Around this time Johnny Hagel wanted to step down from touring duties and spend more time with his family (mind you, he is still very much involved in the songwriting and the business side of the band), so we went looking for a replacement. I knew Justin as his wife had been a part of the Therion choir when I was in that band. Great guy, very driven, really good player. He brings some different influences which can be heard on “Age of the Damned” and “Institoris”. Also he’s doing the growling parts in “The Hammer of Witches” and the title track. A great addition to the band.
How did the guest appearance by Johan Langquist (Candlemass) and renowned Swedish cellist Svante Henryson on “Deliverance” come about?
K: Anders had worked with Svante before in his other band Lions Share. Anders contacted Svante and he said yes directly and did a fantastic job on the song. Johan and Anders go way back and have known each other for over 30 years. Growing up and starting to sing, Anders played with Johan’s younger brother in the beginning of his career. Johan was a big influence from the start and a good friend.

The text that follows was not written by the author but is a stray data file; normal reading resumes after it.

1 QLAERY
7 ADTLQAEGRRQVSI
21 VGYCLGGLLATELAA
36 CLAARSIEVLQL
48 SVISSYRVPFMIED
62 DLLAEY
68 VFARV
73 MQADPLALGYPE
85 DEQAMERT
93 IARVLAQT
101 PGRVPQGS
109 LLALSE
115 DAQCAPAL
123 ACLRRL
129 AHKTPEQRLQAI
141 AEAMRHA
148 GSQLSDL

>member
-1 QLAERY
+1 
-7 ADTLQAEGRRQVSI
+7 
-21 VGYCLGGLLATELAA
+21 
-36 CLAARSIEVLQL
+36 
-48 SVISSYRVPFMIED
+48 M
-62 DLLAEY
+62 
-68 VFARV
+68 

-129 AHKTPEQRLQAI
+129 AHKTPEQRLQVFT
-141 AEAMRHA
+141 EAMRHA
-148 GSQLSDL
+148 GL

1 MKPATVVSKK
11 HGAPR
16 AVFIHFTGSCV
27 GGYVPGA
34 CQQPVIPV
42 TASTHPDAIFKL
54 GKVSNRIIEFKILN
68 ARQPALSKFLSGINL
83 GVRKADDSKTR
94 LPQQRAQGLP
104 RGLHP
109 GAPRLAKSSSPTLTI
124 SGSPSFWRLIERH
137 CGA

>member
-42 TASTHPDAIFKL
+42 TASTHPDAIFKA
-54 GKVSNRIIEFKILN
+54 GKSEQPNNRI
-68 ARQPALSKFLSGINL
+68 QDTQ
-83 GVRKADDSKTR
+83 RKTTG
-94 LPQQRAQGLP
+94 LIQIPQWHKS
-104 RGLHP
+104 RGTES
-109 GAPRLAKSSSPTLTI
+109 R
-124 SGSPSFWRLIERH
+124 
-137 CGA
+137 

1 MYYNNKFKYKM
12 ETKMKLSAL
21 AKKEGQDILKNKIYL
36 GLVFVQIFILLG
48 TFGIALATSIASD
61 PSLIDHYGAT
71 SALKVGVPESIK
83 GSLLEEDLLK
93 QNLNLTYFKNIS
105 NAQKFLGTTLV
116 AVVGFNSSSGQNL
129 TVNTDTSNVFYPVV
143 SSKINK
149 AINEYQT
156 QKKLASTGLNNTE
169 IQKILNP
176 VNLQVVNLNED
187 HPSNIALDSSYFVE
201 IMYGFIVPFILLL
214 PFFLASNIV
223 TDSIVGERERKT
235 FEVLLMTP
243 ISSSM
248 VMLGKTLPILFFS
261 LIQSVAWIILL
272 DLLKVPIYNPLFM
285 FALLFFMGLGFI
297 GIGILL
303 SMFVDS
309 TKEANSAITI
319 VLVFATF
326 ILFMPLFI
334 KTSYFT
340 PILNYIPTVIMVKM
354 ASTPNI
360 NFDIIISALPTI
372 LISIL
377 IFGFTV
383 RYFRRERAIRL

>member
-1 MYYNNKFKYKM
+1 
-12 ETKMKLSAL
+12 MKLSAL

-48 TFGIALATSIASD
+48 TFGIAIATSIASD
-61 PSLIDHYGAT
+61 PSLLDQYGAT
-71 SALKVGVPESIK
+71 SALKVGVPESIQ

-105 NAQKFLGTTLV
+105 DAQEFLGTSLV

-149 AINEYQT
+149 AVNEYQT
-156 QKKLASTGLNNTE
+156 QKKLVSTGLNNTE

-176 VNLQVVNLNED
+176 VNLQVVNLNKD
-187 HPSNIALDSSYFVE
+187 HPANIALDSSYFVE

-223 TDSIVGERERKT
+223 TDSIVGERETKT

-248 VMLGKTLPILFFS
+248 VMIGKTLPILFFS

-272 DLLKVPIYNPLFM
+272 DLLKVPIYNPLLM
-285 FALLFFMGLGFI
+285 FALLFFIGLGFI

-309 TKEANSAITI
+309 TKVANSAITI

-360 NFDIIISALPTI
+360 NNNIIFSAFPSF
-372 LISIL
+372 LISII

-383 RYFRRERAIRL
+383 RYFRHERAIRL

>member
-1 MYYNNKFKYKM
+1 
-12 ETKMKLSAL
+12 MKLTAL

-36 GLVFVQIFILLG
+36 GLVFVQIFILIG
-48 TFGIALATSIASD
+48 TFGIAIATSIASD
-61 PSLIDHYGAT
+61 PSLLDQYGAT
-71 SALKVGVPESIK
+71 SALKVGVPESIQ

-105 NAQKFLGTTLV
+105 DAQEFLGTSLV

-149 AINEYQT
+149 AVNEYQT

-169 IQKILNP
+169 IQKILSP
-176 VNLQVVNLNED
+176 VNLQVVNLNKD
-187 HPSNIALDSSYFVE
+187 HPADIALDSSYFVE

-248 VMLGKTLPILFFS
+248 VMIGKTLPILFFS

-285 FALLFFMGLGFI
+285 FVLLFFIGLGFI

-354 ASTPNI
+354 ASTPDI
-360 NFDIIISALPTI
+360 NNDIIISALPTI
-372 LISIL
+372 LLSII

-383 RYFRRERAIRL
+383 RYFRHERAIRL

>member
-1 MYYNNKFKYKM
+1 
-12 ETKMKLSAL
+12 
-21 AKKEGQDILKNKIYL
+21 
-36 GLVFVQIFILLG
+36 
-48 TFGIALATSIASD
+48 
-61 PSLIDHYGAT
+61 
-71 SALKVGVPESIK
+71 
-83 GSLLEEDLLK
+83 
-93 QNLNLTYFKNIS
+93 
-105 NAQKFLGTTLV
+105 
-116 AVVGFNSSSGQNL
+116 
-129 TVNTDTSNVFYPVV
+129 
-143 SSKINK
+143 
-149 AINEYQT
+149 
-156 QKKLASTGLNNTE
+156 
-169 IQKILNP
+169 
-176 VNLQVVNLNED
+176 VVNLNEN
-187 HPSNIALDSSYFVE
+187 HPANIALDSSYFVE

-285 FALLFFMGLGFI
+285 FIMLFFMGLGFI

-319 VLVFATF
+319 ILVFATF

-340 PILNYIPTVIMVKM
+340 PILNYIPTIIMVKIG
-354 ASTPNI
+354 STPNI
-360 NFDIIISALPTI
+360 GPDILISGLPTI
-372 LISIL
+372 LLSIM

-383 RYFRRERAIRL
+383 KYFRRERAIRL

What does the album title “Lamenting of the Innocent” declare and how it is (if it is) connected with the cover artwork, which is kinda “intense/sharp” in a way, but also great?
Anders: The title and title track is part of the concept of the album and relates to the suffering that so many innocent victims of this horrible period in time was inflicted, the inquisition. This concept/story is well represented by the cover art as you have the church/priest and the innocent girl who’s being accused of witchery and is sentenced to burn. The great Dusan Markovic did the artwork and totally nailed it.